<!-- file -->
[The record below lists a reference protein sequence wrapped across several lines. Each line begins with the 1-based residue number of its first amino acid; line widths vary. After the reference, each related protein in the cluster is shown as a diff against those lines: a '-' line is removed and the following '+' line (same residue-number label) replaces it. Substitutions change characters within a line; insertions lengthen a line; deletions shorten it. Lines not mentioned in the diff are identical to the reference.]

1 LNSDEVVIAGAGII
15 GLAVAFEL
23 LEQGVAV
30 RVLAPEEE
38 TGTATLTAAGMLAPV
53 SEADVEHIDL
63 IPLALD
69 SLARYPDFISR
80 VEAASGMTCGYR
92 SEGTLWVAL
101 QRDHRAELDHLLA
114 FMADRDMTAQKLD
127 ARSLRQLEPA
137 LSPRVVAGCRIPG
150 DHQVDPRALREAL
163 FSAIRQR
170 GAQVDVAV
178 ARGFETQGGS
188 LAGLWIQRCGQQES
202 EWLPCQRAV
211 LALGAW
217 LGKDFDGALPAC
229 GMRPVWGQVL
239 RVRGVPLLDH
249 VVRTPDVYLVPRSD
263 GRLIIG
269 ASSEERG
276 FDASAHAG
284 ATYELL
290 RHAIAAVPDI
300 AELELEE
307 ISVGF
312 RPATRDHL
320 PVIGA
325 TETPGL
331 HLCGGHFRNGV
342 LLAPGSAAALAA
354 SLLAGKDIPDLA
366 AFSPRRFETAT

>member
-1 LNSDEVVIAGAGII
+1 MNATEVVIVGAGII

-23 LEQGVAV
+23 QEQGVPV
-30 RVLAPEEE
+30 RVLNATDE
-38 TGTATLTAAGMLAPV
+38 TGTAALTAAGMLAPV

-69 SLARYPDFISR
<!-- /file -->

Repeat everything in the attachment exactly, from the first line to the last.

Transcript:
[The record below lists a reference protein sequence wrapped across several lines. Each line begins with the 1-based residue number of its first amino acid; line widths vary. After the reference, each related protein in the cluster is shown as a diff against those lines: a '-' line is removed and the following '+' line (same residue-number label) replaces it. Substitutions change characters within a line; insertions lengthen a line; deletions shorten it. Lines not mentioned in the diff are identical to the reference.]

1 LNSDEVVIAGAGII
15 GLAVAFEL
23 LEQGVAV
30 RVLAPEEE
38 TGTATLTAAGMLAPV
53 SEADVEHIDL
63 IPLALD
69 SLARYPDFISR
80 VEAASGMTCGYR
92 SEGTLWVAL
101 QRDHRAELDHLLA
114 FMADRDMTAQKLD
127 ARSLRQLEPA
137 LSPRVVAGCRIPG
150 DHQVDPRALREAL
163 FSAIRQR
170 GAQVDVAV
178 ARGFETQGGS
188 LAGLWIQRCGQQES
202 EWLPCQRAV
211 LALGAW
217 LGKDFDGALPAC
229 GMRPVWGQVL
239 RVRGVPLLDH
249 VVRTPDVYLVPRSD
263 GRLIIG
269 ASSEERG
276 FDASAHAG
284 ATYELL
290 RHAIAAVPDI
300 AELELEE
307 ISVGF
312 RPATRDHL
320 PVIGA
325 TETPGL
331 HLCGGHFRNGV
342 LLAPGSAAALAA
354 SLLAGKDIPDLA
366 AFSPRRFETAT

>member
-1 LNSDEVVIAGAGII
+1 MNATEVVIVGAGII

-23 LEQGVAV
+23 QEQGVPV
-30 RVLAPEEE
+30 RVLNATDE
-38 TGTATLTAAGMLAPV
+38 TGTAALTAAGMLAPV

-69 SLARYPDFISR